Today’s Agenda • Ch. 2/3 Guided Reading • http//guardians.net/egypt/kids/index.htm#features • http://www.leicestermuseums.ac.uk/discoveryzone/egypt_explorer/mask.htm • http://www.akrondesign.com/foundation/images/items/Pharaohmask.jpg • http://www.touregypt.net • http://www.cbc.ca/story/arts/national/2006/05/12/mummy-mask.html • www.papiermache.co.uk/i/gallery/items/13_egyptian_m.jpg
Main Idea Two Empires along the Nile, Egypt and Nubia, forged commercial, cultural, and political connections. Why It Matters Now Neighboring civilizations today participate in cultural exchange as well as conflict.
Terms & Names • Thebes 8. Tribute • Ahmose 9. Incense • Hatshepsut • Thutmose III • Akhenaton • Tutankhamen • Ramses II
The Middle Kingdom • About 2300 BC, the pharaohs lost control of Egypt as nobles battled one another for power. • Almost 200 years of confusion followed. • Finally, a new dynasty of pharaohs came to power and moved their capital to the city of Thebes. • They restored order and stability during this period known as the Middle Kingdom.
Golden Age • The Middle Kingdom lasted from about 2050 to 1670 BC. • During this time, Egyptians enjoyed a golden age of stability, prosperity, and achievement.
The Drive for More Land • During the Middle Kingdom, Egypt took control of new lands. • Soldiers captured Nubia to the south and attacked what is now Syria. • The conquered peoples sent tribute, or forced payments, to the Egyptian pharaoh, enriching the kingdom.
Infrastructure • Egyptian pharaohs added more waterways and dams. • They increased the amount of land being farmed and built a canal between the Nile River and the Red Sea.
The Arts Blossom • During the Middle Kingdom, arts, literature, and architecture thrived. • Painters covered the walls of tombs and temples with colorful scenes of the deities and daily life. • Sculptors created large wall carvings and statues of the pharaohs, showing them as ordinary people rather than godlike figures. • Poets wrote love songs and tributes to the pharaohs.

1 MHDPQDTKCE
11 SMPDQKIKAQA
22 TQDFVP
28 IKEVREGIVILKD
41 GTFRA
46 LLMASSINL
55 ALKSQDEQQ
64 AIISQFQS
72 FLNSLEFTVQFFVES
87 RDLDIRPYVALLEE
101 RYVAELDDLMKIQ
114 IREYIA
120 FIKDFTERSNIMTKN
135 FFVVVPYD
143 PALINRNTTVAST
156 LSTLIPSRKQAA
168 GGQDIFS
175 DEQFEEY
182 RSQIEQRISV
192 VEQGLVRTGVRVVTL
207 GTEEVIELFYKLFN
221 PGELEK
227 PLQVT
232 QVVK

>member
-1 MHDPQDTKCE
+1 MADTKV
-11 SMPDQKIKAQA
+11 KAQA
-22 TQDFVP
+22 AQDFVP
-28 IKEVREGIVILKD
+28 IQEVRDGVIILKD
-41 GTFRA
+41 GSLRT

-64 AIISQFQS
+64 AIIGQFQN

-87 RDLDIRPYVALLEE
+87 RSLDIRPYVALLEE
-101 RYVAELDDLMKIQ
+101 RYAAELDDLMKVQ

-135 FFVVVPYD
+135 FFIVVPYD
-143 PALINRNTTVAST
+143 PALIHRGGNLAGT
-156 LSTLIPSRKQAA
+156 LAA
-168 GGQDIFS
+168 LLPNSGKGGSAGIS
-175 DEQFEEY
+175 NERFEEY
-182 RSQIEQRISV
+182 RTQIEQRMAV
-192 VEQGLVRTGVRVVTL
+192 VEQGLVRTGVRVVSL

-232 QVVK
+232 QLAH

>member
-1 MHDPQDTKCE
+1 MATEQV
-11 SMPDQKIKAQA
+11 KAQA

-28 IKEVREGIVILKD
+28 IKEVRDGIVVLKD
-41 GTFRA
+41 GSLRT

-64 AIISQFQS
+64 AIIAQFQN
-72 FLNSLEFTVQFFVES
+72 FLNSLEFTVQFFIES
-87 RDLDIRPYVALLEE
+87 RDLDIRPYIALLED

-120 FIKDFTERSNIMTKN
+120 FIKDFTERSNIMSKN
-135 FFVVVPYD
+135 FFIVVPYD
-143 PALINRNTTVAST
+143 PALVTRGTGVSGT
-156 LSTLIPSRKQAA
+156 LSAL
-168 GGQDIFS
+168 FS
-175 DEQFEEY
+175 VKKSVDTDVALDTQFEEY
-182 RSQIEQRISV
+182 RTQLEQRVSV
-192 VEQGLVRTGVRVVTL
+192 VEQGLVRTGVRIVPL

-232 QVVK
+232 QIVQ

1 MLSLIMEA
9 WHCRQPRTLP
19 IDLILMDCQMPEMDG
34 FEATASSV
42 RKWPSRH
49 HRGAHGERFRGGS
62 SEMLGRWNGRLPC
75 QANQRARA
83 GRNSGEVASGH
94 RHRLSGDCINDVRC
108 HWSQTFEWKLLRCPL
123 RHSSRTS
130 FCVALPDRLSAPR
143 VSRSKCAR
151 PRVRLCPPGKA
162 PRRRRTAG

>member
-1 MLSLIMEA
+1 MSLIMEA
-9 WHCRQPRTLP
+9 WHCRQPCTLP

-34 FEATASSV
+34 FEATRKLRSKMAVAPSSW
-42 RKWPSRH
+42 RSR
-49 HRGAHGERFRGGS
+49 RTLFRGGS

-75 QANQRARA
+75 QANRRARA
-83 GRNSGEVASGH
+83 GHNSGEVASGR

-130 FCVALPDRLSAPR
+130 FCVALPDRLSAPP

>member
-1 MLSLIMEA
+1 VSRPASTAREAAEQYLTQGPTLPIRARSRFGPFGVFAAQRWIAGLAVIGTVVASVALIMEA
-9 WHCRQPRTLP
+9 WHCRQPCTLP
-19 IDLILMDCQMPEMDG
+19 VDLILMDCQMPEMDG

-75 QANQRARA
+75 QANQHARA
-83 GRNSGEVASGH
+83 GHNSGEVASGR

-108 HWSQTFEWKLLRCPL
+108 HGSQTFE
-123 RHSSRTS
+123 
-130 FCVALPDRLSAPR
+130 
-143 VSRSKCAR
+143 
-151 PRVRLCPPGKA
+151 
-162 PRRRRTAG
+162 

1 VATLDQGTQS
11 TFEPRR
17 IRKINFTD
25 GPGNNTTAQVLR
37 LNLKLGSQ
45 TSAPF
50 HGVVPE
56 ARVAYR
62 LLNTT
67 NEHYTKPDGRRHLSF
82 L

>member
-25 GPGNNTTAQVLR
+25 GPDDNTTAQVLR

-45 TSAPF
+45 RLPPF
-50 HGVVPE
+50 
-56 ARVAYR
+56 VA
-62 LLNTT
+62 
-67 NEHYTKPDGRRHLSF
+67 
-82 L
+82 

Valley of the Kings • A new form of architecture was also created. • Instead of building pyramids, pharaohs had their tombs cut into cliffs west of the Nile River. • This area became known as the Valley of the Kings.
The Valley of the Kings • Like the rulers of the Old Kingdom, who built the towering pyramids, rulers of the New Kingdom erected grand buildings. • In search of security in the afterlife—and protection form grave robbers—they hid their splendid tombs beneath desert cliffs. • They chose a remote site near the city of Thebes called the Valley of the Kings.
The Hyksos • The Middle Kingdom came to an end in 1670 BC. • Nobles were again plotting to take power from the pharaohs. • Egypt also faced a serious threat from outside. • A people known as the Hyksos, from western Asia, attacked Asia.
Weapons Advantage • The Hyksos were mighty warriors. • They crossed the desert in horse-drawn chariots and used weapons made of bronze and iron. • Egyptians had always fought on foot with copper and stone weapons which were no match for the invaders.
Ahmose • The Hyksos ruled Egypt for about 150 years until around 1550 BC. • An Egyptian prince named Ahmose led an uprising that drove the Hyksos out of Egypt.
The Hyksos ruled Egypt from about 1640-1550 BC. The Hyksos invasion shook the Egyptians’ confidence in the desert barriers that had protected their kingdom. The Hyksos
Hebrews Migrate to Egypt • During the Hyksos rule, some historians believe that another Asiatic group, the Hebrews, settled in Egypt. • According to the Bible, Abraham and his family first crossed the Euphrates River and came to Canaan around 1800 BC. • Then around 1650 BC, the descendants of Abraham moved again—this time to Egypt.
Hebrews in Egypt • Some historians believe that the Hyksos encouraged the Hebrews to settle there because the two groups were racially similar. • The Egyptians resented the presence of the Hyksos in their land but were power-less to remove them.
The Fall of the Hyksos • The next Pharaoh, Kamose, won a great victory over the hated Hyksos. His successor drove the Hyksos completely out of Egypt and pursued them across the Sinai Peninsula into Palestine. • According to some biblical scholars, the Hebrews remained in Egypt and were enslaved and forced into hard labor. They would not leave Egypt until sometime between 1500-1200 BC.
Hatshepsut’s Prosperous Rule • Among the rulers of the New Kingdom, Hatshepsut, who declared herself pharaoh around 1480 BC, was unique. • She took over because her nephew, the male heir to the throne, was a child at the time. • Unlike other New Kingdom rulers, Hatshepsut spent most of her time encouraging trade rather than just waging war.